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International Market Update
- European stocks closed higher Monday as investors digested a string of corporate news and the latest growth data from China. The pan-European Stoxx 600 provisionally ended the session up 0.8%, with media stocks leading the gains with a 1.9% rise, while most sectors and major bourses were in positive territory. Credit Suisse was embroiled in another scandal after its chief executive resigned after violating quarantine rules for the coronavirus.
- U.S. markets are closed Monday for Martin Luther King Jr. Day.
- Asia-Pacific markets rose in morning trading today after a quiet day on Wall Street, where U.S. markets were closed for a holiday. Chinese President Xi Jinping warned Monday that a rapid rise in interest rates could derail the global recovery from the coronavirus pandemic. “If major economies slam on the brakes or reverse their monetary policies, it would have serious negative repercussions,” Xi said via video conference at The Davos Agenda virtual event.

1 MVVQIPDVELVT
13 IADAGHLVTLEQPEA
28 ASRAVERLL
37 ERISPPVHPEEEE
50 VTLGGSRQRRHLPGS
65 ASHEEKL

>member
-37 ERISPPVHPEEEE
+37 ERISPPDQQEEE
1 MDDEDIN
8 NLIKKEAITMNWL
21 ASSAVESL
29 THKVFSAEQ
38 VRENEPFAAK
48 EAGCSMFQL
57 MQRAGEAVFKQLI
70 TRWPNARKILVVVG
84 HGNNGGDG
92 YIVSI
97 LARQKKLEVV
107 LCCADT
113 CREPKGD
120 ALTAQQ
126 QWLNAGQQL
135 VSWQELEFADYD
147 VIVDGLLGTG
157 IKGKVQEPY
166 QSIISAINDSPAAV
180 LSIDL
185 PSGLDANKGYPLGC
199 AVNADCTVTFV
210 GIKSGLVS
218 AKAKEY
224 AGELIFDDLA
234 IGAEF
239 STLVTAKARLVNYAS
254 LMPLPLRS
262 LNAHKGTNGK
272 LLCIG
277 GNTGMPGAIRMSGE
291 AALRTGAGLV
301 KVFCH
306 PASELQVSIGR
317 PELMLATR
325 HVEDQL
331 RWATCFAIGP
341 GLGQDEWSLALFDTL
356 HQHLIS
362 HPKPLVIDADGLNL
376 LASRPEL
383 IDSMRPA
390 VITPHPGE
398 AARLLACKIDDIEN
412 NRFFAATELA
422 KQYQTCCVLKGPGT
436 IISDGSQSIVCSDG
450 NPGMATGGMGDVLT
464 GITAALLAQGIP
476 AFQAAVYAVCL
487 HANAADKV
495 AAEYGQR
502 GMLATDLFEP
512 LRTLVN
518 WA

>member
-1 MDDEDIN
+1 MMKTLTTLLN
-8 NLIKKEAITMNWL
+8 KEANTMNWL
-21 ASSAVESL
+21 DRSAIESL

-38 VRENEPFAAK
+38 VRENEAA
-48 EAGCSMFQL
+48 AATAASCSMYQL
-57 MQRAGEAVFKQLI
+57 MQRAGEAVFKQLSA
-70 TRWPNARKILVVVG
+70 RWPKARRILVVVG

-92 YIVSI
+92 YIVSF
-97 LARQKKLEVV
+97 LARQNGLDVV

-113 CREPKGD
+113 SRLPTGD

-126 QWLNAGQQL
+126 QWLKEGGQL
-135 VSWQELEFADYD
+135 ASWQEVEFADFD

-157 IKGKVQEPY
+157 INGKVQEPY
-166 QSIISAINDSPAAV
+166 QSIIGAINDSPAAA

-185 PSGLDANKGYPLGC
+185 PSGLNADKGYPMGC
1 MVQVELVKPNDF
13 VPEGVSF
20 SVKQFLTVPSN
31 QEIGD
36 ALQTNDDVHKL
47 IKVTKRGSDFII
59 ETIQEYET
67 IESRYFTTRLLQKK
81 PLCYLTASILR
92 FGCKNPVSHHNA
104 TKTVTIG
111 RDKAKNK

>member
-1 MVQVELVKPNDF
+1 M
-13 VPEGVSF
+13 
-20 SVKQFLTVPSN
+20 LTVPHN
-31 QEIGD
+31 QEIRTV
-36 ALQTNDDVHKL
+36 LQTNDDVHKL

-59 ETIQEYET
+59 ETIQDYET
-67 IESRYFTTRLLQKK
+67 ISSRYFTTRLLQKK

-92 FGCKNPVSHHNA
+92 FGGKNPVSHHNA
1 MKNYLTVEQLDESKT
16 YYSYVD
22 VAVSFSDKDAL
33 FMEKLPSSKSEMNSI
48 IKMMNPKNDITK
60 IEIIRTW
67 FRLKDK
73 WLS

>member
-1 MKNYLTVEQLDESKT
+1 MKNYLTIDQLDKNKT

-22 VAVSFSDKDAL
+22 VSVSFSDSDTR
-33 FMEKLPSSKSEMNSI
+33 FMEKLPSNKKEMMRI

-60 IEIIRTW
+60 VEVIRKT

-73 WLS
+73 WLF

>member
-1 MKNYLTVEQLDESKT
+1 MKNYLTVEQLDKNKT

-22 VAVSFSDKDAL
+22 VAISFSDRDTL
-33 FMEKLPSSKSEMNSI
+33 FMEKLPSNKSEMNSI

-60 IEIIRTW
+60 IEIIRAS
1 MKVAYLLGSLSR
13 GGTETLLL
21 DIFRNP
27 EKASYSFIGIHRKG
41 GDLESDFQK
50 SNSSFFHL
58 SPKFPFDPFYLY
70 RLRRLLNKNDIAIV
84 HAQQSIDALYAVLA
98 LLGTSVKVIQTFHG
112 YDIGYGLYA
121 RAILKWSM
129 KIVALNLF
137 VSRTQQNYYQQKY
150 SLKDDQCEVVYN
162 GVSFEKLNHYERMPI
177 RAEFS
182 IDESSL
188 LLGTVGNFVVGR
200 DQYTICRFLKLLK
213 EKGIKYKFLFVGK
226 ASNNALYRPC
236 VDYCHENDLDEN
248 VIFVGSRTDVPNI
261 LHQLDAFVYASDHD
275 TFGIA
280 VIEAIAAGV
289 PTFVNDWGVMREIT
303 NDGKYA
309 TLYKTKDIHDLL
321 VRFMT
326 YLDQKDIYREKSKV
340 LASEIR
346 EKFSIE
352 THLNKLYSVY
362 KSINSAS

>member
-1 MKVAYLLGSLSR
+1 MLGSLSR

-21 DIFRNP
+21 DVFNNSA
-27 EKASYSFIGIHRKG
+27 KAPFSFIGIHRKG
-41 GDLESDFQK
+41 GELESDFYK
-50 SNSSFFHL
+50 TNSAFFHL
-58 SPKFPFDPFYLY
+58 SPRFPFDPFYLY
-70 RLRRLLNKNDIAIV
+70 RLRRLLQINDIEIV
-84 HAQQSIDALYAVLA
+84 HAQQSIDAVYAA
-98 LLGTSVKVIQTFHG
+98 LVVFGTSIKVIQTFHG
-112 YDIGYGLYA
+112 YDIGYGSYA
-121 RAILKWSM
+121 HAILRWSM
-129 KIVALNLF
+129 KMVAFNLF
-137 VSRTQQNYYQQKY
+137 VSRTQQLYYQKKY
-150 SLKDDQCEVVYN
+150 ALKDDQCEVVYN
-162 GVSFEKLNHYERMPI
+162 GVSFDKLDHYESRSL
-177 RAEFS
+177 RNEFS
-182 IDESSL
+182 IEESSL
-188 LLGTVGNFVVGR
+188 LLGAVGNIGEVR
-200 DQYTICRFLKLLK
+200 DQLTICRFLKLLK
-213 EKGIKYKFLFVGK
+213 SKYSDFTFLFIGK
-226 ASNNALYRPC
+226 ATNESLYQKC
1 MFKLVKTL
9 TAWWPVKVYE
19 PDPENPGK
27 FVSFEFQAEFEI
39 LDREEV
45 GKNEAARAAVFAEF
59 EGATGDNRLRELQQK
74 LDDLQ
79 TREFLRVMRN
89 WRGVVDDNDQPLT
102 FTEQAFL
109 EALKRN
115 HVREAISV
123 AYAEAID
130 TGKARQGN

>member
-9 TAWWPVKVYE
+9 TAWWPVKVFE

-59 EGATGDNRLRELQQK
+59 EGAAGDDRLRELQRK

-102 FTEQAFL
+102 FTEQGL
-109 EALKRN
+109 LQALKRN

In International news
Unilever to pursue mega merger worth more than 50 billion pounds
Consumer goods giant Unilever has signalled it will press ahead with its acquisition of GlaxoSmithKline’s (GSK) healthcare division. Unilever has already rejected a £50 billion offer, but said Monday that a takeover would be a “strong strategic fit.” GSK’s healthcare business includes brands such as Sensodyne toothpaste, Panadol and Centrum vitamins. Unilever, the maker of Marmite, PG Tips and Dove soap, wants a bigger share of the health and hygiene sector. “The acquisition would provide scale and a growth platform for the combined portfolio in the U.S., China and India, with further opportunities in other emerging markets,” Unilever said, pointing to synergies in oral care and vitamin products. Unilever did not say whether it will sweeten its rejected offer.
Amazon halts plan to block UK Visa credit cards amid talks
Amazon abandoned plans to block payments with U.K. Visa credit cards this week as the two sides continue to try to resolve a dispute over payment fees. “The anticipated change regarding the use of Visa credit cards on Amazon.co.uk will no longer take place on Jan. 19,” Amazon announced. Visa said it was “working closely to reach an agreement.” Amazon said last year that the cost of Visa payments was “a barrier” to providing the best prices to customers. Visa, however, accused Amazon of limiting consumer choice. “When consumer choice is limited, nobody wins,” Visa said. Neither company indicated when the talks might conclude.